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Turk In Armenia, Armenian In Turkey

I visited resident of Istanbul Murat Gostanyan (pictured) at his home in the neighborhood of Kurtuluş, mainly populated by Armenians, where he lives with his mother, Arusyak Gostanyan. The Gostanyans were the first Bolsahay (Armenians of Istanbul) family I ever met; having no acquaintances in Armenia, I, as a journalist from Armenia, was of interest to them, too. Despite the cultural and language differences, Murat, Mrs. Arusyak, and I had a quite long conversation. I asked them questions about the Armenians of Istanbul, they – about Armenia.

“Is it nice?”; “Is Dilijan a nice place?”; “Is Sari Tagh a neighborhood in Yerevan?”; “Is Armen a widespread name in Armenia?” were some of the questions Arusyak Gostanyan asked trying to collect as much information about Armenia as possible, despite already being quite informed – a few Armenian TV channels, such as “Kentron” (“Center”) and “H1” (Public TV Company of Armenia) were available at their house.

They had an inexplicable attitude towards Armenia: though they had never been to the country and had no connections there, they wanted to visit Armenia to “wander about.” Murat even said he would love to live in Armenia if he were able to find a job, although he feared people would not treat him well; “Here, in Turkey, they call us Armenians, in Armenia they say we are Turks.”

Murat, unlike local academics, heirs of Genocide victims, or international journalists who arrived in Istanbul on the occasion of 100th anniversary of the Armenian Genocide, did not consider the Centennial any special date. Probably because he does not consider the anniversary a convenient opportunity to reveal his Armenian roots or speak Armenian, to write songs on the subject, visit the Armenian monuments in Istanbul, or make the massacre sites a tourist attraction. His Armenian identity is with him in everyday life – at work, where he sometimes avoids speaking Armenian; he is cautious when communicating with strangers; he passes those monuments daily.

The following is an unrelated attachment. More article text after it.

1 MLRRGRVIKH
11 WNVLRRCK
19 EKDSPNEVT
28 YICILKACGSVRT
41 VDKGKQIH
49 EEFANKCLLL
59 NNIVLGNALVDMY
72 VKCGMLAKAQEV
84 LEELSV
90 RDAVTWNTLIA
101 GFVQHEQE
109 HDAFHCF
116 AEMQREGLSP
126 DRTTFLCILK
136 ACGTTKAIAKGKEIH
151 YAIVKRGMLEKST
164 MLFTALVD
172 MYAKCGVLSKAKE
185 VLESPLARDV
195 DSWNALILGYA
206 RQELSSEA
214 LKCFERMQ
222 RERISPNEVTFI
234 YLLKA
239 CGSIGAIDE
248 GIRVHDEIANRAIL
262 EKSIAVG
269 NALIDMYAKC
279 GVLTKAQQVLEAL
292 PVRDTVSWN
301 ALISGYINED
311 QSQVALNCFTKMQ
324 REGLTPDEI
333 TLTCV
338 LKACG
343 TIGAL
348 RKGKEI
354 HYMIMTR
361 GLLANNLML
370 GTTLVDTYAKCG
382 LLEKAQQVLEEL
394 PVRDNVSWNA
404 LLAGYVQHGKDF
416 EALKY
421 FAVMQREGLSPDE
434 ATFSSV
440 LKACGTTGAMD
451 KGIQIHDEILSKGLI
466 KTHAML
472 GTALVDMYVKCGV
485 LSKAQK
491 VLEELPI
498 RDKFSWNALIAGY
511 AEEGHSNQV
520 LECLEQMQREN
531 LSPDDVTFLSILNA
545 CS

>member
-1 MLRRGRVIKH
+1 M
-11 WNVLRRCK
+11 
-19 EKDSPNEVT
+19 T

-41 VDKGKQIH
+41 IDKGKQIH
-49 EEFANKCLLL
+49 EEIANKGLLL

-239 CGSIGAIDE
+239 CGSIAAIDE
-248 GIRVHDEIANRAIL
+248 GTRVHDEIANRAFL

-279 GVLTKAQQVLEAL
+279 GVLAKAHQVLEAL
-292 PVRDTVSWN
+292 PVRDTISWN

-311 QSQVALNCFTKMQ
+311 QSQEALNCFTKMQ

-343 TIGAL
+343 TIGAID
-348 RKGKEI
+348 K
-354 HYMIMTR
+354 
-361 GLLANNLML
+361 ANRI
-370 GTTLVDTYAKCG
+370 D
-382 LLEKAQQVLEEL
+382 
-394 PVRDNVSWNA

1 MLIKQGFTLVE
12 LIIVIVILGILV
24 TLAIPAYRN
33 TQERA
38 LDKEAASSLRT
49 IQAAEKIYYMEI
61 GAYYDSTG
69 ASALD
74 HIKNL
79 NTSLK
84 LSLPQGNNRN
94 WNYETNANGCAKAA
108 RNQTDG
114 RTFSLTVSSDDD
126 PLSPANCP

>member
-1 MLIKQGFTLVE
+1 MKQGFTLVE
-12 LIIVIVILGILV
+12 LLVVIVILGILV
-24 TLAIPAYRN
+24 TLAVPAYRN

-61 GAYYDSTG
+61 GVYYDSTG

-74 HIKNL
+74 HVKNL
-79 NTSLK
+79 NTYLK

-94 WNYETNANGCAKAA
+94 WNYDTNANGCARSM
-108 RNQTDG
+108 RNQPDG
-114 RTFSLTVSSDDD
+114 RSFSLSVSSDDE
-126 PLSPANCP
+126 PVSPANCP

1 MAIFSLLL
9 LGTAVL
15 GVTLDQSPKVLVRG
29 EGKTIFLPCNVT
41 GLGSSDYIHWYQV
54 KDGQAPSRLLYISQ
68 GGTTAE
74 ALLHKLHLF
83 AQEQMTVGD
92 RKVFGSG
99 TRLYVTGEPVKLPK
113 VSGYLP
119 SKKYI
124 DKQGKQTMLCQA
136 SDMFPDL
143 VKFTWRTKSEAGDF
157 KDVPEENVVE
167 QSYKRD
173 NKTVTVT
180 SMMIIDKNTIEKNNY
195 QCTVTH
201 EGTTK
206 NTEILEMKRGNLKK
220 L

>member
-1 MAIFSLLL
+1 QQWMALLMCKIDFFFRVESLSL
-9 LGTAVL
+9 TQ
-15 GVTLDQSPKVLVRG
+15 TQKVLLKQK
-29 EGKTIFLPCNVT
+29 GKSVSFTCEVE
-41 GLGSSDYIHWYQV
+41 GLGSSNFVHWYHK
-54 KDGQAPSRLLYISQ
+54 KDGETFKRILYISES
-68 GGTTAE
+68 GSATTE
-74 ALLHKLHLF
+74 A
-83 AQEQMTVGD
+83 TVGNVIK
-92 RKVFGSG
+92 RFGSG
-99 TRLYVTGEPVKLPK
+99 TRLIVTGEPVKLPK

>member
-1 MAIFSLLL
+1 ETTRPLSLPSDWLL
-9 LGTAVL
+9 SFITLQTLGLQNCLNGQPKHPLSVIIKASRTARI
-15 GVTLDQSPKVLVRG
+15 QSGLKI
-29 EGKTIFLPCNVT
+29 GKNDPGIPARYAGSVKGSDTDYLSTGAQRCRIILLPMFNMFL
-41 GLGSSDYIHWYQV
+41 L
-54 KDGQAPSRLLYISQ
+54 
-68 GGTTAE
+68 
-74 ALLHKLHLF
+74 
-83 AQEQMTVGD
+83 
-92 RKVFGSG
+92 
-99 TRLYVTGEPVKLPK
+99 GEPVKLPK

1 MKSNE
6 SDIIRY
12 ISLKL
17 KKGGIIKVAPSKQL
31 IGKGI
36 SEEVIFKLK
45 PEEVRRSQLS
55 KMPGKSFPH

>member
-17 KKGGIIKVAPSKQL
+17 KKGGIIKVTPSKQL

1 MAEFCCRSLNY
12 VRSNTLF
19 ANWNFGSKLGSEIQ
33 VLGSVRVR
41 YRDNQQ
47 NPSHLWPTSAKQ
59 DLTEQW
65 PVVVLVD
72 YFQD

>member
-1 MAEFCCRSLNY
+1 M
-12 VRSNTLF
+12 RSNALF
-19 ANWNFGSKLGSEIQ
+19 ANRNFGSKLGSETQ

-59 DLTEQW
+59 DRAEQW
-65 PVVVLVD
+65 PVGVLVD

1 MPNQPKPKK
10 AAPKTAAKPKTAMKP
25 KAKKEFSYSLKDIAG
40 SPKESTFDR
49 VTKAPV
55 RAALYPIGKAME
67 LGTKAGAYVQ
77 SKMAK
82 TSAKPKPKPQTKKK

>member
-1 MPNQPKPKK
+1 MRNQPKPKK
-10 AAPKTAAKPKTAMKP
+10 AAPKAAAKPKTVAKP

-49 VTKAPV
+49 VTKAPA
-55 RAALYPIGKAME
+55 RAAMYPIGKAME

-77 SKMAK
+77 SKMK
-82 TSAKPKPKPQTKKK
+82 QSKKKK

He agreed, however, that a lot has changed in recent years: people didn't speak Armenian in the past, now they don't fear it as much. Still, there are nationalists; “You only met leftists here, that's why you think there is nothing to be afraid of,” Murat told me.

The young man does not imagine life without rock music; he also attends Mass on Sundays as a reader. However, he does not trust clergy. They, as stated by Murat, serve the interests of [Recep Tayyip] Erdoğan's regime, always telling reporters that “Everything is fine, Armenians have no problems in Turkey.”

“My father named me Murat, a non-Armenian name, so that I wouldn't have problems in the Army. Many [Armenians] give their children Turkish names here. A new trend of naming sons James, Kevin, etc, has also started,” Murat said.

The Armenian community has been growing; however, generations are changing, relations between Armenians – dwindling. Many come to Turkey from Armenia to work. There are 50.000 Bolsahays in Turkey; another 30.000 came from Armenia, but not everyone is interested in the community. Many did not even participate in the march on April 24, the Armenian Genocide Remembrance Day; those who did remained mostly quiet, did not show much activity.

In the past, according to Murat, the locals even felt outraged when Armenians in the Diaspora raised the issue of Genocide frequently; “They would say 'They live in safe European countries, all the while exacerbating the issue, and making it dangerous for us to live among Turks'.”

Today, the Armenian community of Istanbul is changing. A generation of active young people has emerged who have engaged in the development of a number of movements and initiatives, in particular, the creation of “Nor Zartonk” (“New Awakening”) movement. The young people are well versed in the domestic politics of Turkey, they formulate the goals and requirements of the community, they are optimistic, and consider a new awakening only a matter of time.

Knar Khudoyan